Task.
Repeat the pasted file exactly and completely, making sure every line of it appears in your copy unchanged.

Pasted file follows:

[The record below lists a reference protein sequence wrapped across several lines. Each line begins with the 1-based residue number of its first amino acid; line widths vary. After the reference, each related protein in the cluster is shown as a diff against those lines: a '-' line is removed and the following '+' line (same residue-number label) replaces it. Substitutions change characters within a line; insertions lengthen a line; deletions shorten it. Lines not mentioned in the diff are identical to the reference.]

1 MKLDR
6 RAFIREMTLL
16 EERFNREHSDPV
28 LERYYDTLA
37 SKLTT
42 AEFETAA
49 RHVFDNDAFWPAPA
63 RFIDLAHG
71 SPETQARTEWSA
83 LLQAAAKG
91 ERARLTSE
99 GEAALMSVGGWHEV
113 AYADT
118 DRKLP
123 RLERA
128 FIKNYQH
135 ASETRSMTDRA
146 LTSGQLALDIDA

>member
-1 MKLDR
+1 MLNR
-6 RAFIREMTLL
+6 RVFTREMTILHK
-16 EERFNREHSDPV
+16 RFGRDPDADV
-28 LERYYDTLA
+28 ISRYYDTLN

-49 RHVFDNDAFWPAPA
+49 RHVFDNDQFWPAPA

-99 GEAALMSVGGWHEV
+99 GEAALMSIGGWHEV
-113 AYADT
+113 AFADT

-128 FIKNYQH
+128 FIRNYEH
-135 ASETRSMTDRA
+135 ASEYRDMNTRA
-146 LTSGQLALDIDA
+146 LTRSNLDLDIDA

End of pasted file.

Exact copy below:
[The record below lists a reference protein sequence wrapped across several lines. Each line begins with the 1-based residue number of its first amino acid; line widths vary. After the reference, each related protein in the cluster is shown as a diff against those lines: a '-' line is removed and the following '+' line (same residue-number label) replaces it. Substitutions change characters within a line; insertions lengthen a line; deletions shorten it. Lines not mentioned in the diff are identical to the reference.]

1 MKLDR
6 RAFIREMTLL
16 EERFNREHSDPV
28 LERYYDTLA
37 SKLTT
42 AEFETAA
49 RHVFDNDAFWPAPA
63 RFIDLAHG
71 SPETQARTEWSA
83 LLQAAAKG
91 ERARLTSE
99 GEAALMSVGGWHEV
113 AYADT
118 DRKLP
123 RLERA
128 FIKNYQH
135 ASETRSMTDRA
146 LTSGQLALDIDA

>member
-1 MKLDR
+1 MLNR
-6 RAFIREMTLL
+6 RVFTREMTILHK
-16 EERFNREHSDPV
+16 RFGRDPDADV
-28 LERYYDTLA
+28 ISRYYDTLN

-49 RHVFDNDAFWPAPA
+49 RHVFDNDQFWPAPA

-99 GEAALMSVGGWHEV
+99 GEAALMSIGGWHEV
-113 AYADT
+113 AFADT

-128 FIKNYQH
+128 FIRNYEH
-135 ASETRSMTDRA
+135 ASEYRDMNTRA
-146 LTSGQLALDIDA
+146 LTRSNLDLDIDA